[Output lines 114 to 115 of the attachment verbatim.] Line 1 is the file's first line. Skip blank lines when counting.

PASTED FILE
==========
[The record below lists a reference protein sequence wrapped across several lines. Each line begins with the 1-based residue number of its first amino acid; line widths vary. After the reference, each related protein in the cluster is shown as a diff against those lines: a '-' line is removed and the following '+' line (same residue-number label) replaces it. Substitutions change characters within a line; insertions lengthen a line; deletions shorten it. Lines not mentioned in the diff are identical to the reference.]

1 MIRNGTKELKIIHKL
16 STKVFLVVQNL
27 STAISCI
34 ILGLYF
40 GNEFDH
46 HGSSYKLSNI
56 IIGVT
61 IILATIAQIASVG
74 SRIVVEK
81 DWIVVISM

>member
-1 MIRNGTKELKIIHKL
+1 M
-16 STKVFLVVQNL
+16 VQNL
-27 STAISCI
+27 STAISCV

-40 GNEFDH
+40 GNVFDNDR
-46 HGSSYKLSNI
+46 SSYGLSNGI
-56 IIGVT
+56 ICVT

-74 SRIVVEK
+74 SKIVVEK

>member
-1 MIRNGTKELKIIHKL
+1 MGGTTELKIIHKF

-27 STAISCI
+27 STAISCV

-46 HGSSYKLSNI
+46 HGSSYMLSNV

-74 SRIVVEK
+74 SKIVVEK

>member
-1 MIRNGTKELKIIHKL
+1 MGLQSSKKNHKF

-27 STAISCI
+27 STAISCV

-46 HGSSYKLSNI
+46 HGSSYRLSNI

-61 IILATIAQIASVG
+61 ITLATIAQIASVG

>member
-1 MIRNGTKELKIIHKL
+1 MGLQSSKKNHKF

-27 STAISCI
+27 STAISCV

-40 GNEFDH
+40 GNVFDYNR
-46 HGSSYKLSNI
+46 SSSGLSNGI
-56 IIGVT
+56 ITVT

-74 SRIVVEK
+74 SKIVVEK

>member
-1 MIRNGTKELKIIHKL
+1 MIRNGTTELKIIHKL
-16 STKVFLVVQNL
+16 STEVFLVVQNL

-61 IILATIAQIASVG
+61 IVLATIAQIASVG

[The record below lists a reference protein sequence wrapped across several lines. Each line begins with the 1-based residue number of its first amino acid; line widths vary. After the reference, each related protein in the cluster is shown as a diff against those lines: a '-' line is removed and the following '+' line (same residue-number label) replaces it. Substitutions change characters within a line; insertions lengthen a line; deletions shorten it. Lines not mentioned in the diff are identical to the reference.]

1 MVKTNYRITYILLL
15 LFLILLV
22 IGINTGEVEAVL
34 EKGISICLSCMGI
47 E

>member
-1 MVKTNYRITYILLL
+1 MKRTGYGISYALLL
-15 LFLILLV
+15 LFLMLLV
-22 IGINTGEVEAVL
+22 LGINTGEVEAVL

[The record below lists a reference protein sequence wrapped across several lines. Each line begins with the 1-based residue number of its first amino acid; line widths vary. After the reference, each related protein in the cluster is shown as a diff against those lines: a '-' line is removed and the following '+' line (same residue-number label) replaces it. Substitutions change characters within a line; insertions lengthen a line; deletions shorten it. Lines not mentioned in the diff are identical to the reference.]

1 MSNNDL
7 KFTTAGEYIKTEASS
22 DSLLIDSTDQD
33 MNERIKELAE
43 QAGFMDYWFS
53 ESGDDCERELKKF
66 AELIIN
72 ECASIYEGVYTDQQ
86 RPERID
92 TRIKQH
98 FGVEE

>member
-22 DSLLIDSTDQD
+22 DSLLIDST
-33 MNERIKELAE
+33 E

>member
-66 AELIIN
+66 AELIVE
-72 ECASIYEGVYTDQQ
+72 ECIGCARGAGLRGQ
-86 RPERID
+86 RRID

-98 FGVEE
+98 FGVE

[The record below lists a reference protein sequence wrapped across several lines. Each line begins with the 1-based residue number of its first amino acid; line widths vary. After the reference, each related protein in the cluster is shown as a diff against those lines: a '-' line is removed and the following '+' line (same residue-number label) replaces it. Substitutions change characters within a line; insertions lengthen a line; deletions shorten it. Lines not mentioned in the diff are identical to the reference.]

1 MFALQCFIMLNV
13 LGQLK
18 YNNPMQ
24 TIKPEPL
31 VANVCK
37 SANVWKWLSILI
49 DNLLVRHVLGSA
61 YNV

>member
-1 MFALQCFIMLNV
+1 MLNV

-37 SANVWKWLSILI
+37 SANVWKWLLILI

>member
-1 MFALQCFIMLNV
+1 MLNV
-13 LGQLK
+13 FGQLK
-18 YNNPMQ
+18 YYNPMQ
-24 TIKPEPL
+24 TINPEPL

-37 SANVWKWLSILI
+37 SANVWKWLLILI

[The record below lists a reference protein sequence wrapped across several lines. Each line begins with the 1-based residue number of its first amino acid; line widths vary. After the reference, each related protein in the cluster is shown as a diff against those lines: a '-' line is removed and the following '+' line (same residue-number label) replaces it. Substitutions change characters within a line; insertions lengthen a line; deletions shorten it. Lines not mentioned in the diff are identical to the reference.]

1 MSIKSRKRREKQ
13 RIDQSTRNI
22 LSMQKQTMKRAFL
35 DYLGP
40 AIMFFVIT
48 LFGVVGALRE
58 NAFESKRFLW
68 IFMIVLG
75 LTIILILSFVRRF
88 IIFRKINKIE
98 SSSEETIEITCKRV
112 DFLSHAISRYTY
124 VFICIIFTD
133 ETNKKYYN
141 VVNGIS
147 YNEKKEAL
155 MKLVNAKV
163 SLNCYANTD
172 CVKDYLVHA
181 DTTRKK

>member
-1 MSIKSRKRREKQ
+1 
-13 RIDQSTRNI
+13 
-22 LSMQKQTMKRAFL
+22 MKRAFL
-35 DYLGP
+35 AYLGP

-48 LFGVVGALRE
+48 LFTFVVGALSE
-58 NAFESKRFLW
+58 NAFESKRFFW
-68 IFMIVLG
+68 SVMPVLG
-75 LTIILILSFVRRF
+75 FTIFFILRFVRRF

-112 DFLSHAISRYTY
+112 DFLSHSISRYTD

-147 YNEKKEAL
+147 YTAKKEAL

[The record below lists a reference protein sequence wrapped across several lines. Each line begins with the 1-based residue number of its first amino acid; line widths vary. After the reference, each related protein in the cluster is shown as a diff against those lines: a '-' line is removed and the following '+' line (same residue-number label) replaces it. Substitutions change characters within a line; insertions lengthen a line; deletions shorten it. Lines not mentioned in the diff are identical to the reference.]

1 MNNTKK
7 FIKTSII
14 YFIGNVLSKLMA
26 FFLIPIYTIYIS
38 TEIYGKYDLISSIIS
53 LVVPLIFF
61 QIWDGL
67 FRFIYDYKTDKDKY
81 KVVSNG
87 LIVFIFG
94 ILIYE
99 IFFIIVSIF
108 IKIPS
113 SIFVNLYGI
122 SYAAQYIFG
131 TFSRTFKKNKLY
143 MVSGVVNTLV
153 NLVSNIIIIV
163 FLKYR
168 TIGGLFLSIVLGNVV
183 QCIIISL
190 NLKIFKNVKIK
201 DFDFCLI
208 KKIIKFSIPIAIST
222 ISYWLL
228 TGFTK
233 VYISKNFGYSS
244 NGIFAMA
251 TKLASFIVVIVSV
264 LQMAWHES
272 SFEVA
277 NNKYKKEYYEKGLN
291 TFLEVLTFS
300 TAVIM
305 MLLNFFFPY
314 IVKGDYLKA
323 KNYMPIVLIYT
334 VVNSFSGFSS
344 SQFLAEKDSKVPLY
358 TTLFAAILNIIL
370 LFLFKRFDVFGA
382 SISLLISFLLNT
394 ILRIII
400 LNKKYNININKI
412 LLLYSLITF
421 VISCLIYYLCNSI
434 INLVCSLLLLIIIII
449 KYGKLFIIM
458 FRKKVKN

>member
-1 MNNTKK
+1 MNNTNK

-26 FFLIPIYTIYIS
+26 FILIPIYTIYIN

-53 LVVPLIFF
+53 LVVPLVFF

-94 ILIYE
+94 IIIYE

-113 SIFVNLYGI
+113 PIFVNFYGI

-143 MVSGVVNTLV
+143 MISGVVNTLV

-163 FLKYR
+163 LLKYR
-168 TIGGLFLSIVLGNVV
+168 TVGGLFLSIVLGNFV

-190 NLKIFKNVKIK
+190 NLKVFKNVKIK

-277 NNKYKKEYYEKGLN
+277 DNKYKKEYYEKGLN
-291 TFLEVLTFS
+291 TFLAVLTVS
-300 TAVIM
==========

-1 MFALQCFIMLNV
+1 MLNV